Managers Connie Mack & John McGraw Decide Who Bats First At The First All-Star Game

Athletics Manager Connie Mack & Former Giants Manager John McGraw Have A Contest Before The First All-Star Game 1933

Photo shows – Manager Connie Mack of Americans (left) Manager John McGraw of Nationals choose for first up with the aid of a bat.

In the game of the century played at Comiskey Park, Chicago, July 6, the picked team of the American League defeated the picked team of the National League 4-2. Photo: Acme July 6, 1933

It’s hard to believe that this is how they decided home field advantage in the American League’s Comiskey Park for the first All-Star Game, but it’s true.

Kids used to do this in pick-up games in parks to see who would bat first. Toss a bat in the air, catch it, and with your adversary put hand over hand with the winner reaching the knob.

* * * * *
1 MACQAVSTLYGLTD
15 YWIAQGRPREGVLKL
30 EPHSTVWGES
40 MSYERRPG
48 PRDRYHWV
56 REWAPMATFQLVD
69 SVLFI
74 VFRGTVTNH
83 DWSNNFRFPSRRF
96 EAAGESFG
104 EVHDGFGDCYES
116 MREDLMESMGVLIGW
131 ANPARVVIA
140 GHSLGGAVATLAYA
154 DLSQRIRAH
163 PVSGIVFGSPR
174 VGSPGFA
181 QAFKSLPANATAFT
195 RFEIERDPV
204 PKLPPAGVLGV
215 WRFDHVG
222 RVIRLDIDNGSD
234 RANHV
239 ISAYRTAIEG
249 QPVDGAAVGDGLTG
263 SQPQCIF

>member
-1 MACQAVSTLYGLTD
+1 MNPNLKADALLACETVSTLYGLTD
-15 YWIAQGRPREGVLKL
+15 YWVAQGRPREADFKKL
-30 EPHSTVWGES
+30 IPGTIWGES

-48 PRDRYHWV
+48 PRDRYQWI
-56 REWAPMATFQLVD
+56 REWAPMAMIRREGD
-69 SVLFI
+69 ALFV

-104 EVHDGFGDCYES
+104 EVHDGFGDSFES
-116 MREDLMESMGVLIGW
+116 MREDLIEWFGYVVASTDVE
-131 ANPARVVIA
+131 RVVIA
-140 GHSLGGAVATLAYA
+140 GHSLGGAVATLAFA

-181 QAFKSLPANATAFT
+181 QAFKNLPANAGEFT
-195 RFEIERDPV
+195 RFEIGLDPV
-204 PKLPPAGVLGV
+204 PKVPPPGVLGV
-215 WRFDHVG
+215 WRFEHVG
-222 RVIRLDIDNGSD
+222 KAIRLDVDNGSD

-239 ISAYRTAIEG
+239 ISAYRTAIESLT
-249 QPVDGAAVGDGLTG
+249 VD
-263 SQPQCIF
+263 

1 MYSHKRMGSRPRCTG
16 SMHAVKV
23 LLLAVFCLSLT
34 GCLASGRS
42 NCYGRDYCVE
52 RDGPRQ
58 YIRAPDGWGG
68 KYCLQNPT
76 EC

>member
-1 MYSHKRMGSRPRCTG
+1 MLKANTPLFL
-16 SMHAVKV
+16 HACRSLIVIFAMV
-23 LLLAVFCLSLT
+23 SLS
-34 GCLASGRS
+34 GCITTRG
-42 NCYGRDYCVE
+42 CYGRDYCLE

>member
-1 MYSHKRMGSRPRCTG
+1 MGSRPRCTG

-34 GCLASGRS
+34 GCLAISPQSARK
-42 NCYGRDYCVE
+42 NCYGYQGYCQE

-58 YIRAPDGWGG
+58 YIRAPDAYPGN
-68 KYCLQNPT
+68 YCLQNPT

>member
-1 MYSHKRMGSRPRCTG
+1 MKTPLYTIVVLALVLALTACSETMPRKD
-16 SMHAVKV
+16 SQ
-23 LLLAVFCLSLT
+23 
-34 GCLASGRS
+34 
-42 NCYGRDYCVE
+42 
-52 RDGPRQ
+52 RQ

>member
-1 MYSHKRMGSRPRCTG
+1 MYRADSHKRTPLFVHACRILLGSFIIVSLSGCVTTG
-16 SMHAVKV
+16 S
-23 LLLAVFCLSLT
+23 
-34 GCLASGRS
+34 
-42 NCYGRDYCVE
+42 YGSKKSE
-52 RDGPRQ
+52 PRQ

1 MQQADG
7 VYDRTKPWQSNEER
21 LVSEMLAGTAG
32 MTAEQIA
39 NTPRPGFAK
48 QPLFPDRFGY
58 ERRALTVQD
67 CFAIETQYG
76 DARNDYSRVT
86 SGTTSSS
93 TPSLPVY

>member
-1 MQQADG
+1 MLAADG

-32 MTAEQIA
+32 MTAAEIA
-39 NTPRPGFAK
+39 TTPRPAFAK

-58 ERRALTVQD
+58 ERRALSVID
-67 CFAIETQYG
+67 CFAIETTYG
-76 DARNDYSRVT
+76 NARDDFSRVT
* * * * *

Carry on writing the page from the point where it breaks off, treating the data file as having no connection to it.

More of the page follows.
In this case McGraw’s National League won the honor of batting first.

The 60-year-old John McGraw was coaxed out of retirement to manage the team after stepping down during the 1932 season. Meanwhile the 71-year-old Connie Mack was the choice to manage the American League. Fans selected the participating players through voting in newspapers.

The cagey McGraw did not reveal his starting pitcher or line-up until the game was about to begin.

The game was supposed to be a one time event. The net gate receipts of $45,000 were given to charity for disabled and needy major league players.

It was during the Great Depression and Major League Baseball would draw a total of just 6 million fans for the entire 1933 season. The attendance of 49,000 for this game made it a huge success. The All-Star Game became an annual tradition.

The 39-year-old Babe Ruth was the star of the game, hitting a two run home run in the third inning. Twenty of the 36 All-Stars were later inducted into the Baseball Hall of Fame.

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